Nothing warms the heart or belly better than fresh-baked bread right out of the oven. When baking bread in a convection oven, you may be able to have your fresh bread out of the oven a little faster.
The Convection Oven
Your convection oven looks a lot like your conventional oven, but its heating mechanism is a little different. This difference may have you wondering if baking bread in convection oven will give you the same results as your conventional oven.
Video of the Day
In your traditional oven, the heat that bakes the bread rises from the bottom of the oven. This stationary heat may lead to differences in temperature throughout your oven, which can lead to uneven baking of your bread. By comparison, the heat in a convection oven is circulated by fans, which creates an even distribution of the heat in the oven and around your food.
In addition to more even baking of your bread, a convection oven can bake the bread up to 25 percent faster and at a lower temperature than a traditional oven. You also don't need to heat a convection oven before baking. These benefits save you time and may lower your energy costs.
Baking Bread in Convection Oven
While a convection oven can bake a delicious loaf of bread, it's important to follow your recipe to the letter to get the results you're looking for. Making good bread takes practice, and the mechanism in which you bake your bread may not play much of a role in the end product.
According to Purdue University, bread recipes fall into two categories: kneaded dough or batter dough. With a kneaded dough recipe, after you've mixed your ingredients you have to work, or knead, the dough before letting it rest and rise.
With a batter dough recipe there's no kneading of the dough prior to the resting and rising. A kneaded dough recipe creates a bread with a soft texture, while batter dough tends to create a coarser texture.
Once your bread is ready for baking, place the dough in the loaf pan and put it in the convection oven. Bake your bread at a temperature 25 degrees Fahrenheit below the baking temperature in your recipe. For example, if you normally bake your bread at 375 degrees Fahrenheit, decrease to 350 degrees Fahrenheit.
Set your timer for 10 minutes less than the recommended baking time. So if your bread requires 30 to 35 minutes, set your timer to go off at 20 minutes. Your bread is done when it reaches an internal cooking temperature of 200 degrees Fahrenheit.
When baking bread in convection oven, up the nutritional quality of your homemade loaf by swapping out half of the white flour in your recipe for whole-wheat flour, suggests the Oldways Whole Grains Council. Every 1/4 cup of whole-wheat flour adds 3 grams of fiber, according to nutritional data from the USDA.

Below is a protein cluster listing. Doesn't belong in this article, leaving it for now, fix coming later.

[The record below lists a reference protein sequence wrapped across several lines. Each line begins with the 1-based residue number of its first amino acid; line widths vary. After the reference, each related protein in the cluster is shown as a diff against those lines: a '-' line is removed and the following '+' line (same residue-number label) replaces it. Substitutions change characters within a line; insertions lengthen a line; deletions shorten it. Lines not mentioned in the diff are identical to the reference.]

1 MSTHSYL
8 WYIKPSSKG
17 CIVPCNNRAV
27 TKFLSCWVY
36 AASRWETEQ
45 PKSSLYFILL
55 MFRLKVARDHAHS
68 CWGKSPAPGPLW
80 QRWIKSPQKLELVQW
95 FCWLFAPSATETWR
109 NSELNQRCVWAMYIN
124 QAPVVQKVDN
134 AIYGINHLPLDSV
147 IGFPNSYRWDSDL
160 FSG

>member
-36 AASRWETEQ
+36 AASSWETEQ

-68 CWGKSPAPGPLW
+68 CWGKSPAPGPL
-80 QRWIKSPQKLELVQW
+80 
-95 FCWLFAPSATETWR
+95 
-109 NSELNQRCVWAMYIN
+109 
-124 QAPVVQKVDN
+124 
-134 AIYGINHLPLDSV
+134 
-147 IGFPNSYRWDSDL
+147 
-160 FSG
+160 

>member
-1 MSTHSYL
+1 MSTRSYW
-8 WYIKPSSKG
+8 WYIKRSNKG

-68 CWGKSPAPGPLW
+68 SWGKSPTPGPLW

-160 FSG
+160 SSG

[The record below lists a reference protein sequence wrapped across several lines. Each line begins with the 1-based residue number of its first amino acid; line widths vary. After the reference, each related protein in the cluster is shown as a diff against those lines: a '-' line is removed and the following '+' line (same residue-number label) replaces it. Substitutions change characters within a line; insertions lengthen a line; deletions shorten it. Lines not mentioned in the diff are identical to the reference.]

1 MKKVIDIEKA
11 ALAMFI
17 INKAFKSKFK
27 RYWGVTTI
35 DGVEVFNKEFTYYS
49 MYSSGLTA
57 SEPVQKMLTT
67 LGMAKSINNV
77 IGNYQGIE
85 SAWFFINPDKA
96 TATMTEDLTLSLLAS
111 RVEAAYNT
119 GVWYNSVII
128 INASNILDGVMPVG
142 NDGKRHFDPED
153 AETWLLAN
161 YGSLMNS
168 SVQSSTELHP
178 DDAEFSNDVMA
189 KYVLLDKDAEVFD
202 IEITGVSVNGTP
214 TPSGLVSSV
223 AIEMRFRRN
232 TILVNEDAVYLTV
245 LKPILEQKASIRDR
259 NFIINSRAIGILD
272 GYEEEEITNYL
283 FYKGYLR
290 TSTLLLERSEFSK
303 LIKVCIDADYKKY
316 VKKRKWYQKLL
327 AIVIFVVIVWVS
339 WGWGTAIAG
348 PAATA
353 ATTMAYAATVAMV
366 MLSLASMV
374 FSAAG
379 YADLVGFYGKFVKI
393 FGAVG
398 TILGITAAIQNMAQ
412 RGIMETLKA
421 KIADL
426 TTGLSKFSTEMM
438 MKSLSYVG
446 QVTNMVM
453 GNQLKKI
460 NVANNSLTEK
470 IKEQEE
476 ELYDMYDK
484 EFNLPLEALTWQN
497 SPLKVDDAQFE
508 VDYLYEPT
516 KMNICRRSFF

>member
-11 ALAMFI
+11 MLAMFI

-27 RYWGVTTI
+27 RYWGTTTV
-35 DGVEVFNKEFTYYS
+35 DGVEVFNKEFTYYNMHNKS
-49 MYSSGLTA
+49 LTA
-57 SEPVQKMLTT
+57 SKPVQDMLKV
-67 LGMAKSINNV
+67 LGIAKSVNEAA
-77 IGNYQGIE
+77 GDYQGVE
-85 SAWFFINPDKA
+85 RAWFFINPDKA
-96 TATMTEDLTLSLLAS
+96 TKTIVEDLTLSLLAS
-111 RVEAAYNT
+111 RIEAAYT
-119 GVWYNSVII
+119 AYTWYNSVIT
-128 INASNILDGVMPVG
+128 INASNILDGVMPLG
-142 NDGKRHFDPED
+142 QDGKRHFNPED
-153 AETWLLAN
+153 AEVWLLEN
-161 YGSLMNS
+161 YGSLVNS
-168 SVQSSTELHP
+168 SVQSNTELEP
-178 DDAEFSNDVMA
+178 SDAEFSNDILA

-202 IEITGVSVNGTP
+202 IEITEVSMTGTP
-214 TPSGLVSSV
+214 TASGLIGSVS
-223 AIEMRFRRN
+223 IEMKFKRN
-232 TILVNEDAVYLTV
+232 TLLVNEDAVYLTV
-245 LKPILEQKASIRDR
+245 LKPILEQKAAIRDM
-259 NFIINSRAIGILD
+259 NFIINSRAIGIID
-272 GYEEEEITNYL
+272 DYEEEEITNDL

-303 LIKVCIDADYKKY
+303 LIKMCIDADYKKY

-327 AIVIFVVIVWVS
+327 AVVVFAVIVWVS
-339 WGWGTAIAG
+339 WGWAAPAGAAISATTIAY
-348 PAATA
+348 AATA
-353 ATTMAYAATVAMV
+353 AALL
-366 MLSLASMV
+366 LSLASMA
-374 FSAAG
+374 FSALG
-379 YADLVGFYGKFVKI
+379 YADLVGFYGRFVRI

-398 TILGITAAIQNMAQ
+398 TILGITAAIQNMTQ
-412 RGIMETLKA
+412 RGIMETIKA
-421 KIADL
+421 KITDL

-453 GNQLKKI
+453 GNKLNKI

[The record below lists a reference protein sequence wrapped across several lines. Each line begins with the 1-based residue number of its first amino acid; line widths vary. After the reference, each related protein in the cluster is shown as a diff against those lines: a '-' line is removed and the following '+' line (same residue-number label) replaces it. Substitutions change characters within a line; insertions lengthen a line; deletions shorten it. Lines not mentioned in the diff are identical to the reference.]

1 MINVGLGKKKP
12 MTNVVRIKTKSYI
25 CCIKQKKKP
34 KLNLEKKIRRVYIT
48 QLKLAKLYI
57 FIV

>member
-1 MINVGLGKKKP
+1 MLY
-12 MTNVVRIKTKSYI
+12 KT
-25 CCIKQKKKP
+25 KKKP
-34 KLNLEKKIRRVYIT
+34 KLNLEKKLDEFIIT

Convection Oven Baking Recipes
If you're like many home cooks with a convection oven, you may be looking forward to the benefits your oven offers for your holiday baking. Just like with convection oven baking recipes for bread, you want to decrease your baking temperature by 25 degrees Fahrenheit and reduce your cooking time by 10 minutes for cookies, scones, biscuits and meringues.
When first using your convection oven for baking, be sure to closely watch your baked goods. The website Kitchn suggests you start checking for doneness at the halfway mark, which may give you a better idea of how much faster your convection oven bakes compared to your conventional oven.
Are you wondering whether you should use your convection or conventional oven for baking cakes? While your convection oven can help you get all your holiday cookies baked in one afternoon, the fast-cooking oven isn't ideal for baking all sweet treats or breads.
King Arthur Flour recommends you use your conventional oven for baking quick breads, cakes, cupcakes and sweet yeast breads. The convection oven may cook the outside of these baked goods too quickly and leave the center undercooked.
- AJ Madison: "What's the Difference Between a Convection Oven and a Conventional Oven?"
- Purdue University: "Yeast Dough"
- Taste of Home: "Basic Homemade Bread Recipe"
- Oldways Whole Grains Council: "Expert Shares Tips for Baking With Whole Grains"
- USDA FoodData Central: "Whole Wheat Flour"
- Kitchn: "Convection Oven Baking Tips"
- King Arthur Flour: "Convection or No: Which One Should I Bake With?"